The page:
Ecclesiastes 5 might seem to run into a bit of a contradiction then.
Ecc 5:18 Behold that which I have seen: it is good and comely for one to eat and to drink, and to enjoy the good of all his labour that he taketh under the sun all the days of his life, which God giveth him: for it is his portion.
Ecc 5:19 Every man also to whom God hath given riches and wealth, and hath given him power to eat thereof, and to take his portion, and to rejoice in his labour; this is the gift of God.
I don’t know about you, but I have occasionally wondered how it is possible to do both. For example, I know that all of us here in America have been incredibly blessed. I don’t mean to make light of poverty, but when you compare poverty in America to poverty in other places in the world, there really isn’t very much of a comparison.
How then is it possible for me to justify keeping anything for myself? After all, even if I have one decent sized meal a day, I have more than so many people throughout the world. How can I possibly justify having another one? I should be more concerned about giving that away and using it to help those who have less than I do.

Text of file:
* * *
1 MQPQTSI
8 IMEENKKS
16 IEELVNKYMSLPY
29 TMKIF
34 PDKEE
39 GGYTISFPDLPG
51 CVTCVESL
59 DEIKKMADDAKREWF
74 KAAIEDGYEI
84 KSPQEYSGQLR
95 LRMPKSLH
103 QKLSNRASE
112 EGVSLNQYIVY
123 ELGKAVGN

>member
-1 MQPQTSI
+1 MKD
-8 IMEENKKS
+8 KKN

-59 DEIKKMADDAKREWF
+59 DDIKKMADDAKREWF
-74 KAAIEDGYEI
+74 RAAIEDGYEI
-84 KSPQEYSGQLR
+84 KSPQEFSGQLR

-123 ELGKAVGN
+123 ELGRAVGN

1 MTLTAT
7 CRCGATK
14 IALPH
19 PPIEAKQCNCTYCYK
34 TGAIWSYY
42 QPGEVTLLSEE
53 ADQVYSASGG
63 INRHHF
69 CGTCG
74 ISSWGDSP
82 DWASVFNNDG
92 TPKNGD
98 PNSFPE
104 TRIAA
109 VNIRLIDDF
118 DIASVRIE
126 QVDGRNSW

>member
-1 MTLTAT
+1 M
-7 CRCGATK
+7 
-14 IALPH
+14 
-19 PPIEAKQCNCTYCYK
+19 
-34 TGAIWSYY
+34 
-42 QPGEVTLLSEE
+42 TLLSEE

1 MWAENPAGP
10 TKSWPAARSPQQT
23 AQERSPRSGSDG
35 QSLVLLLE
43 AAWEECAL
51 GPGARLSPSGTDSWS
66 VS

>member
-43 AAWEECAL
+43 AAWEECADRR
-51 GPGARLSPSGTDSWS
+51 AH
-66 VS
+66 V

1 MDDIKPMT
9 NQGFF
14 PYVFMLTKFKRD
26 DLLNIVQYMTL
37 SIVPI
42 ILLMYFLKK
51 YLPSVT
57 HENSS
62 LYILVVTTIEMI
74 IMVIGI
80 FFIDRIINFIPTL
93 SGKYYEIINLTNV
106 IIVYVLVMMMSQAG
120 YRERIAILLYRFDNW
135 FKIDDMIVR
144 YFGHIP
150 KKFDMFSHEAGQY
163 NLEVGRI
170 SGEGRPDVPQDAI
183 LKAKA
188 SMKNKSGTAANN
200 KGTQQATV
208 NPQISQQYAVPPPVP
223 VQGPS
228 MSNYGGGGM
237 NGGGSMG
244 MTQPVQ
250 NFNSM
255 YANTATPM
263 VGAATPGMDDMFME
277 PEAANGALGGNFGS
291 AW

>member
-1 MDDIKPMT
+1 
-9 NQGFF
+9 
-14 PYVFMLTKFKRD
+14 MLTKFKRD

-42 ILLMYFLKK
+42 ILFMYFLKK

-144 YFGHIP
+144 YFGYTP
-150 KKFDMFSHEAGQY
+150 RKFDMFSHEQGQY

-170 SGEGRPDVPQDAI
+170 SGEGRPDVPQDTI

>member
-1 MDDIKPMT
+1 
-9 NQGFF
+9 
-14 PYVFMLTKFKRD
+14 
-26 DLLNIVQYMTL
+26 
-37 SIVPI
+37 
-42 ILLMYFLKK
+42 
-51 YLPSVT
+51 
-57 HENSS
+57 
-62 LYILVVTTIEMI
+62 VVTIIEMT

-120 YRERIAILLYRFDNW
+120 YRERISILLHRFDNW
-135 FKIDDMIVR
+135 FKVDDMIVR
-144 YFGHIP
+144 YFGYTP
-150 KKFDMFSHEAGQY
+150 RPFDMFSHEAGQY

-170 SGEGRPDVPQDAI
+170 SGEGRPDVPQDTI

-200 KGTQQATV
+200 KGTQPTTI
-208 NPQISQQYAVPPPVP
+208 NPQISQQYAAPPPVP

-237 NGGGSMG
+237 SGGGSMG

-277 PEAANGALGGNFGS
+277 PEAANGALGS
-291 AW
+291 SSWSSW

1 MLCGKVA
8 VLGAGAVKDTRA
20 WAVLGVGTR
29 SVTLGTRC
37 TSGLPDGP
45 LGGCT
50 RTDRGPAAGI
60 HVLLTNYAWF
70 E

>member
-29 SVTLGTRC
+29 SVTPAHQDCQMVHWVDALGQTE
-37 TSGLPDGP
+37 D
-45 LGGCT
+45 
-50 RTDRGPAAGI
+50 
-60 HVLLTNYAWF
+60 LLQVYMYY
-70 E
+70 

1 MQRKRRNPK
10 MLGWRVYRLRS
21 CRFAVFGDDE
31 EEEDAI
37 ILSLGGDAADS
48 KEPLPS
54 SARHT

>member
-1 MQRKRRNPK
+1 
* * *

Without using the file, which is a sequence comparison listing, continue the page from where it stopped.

I think that Ecclesiastes 5 is able to help put this in perspective though. Whatever God has given to you, you should enjoy it. You should enjoy your portion. However, God defines that portion. That is what is vital to remember.
Let’s say I became a millionaire. I became incredibly good as an insurance underwriter and brought in quite a bit of money. I would certainly have the ability to buy a Ferrari. I could pick up a pen and write a check. That wouldn’t be a problem.
However, if I only looked after my own desires, that would be wrong. All of that money that I hypothetically made belongs to God and is available for His use. He decides what portion of it I should have. That is why we need to be very prayerful with our finances. God certainly wants us to use some of it because if we gave away everything, we would certainly die of starvation. Jesus tells us not to worry about what we will have to eat, but when that physical need is provided, we certainly do not need to give that gift from God away.
I know this is a difficult topic, but we need to work very hard to find a balance. We certainly have an obligation to be charitable. We have an obligation to help people. However, on the other hand, God has given us things that we are told to enjoy. The biggest thing to remember is that all of that really belongs to God. We cannot fall in love with our money. We follow God, and He directs how we use what we have.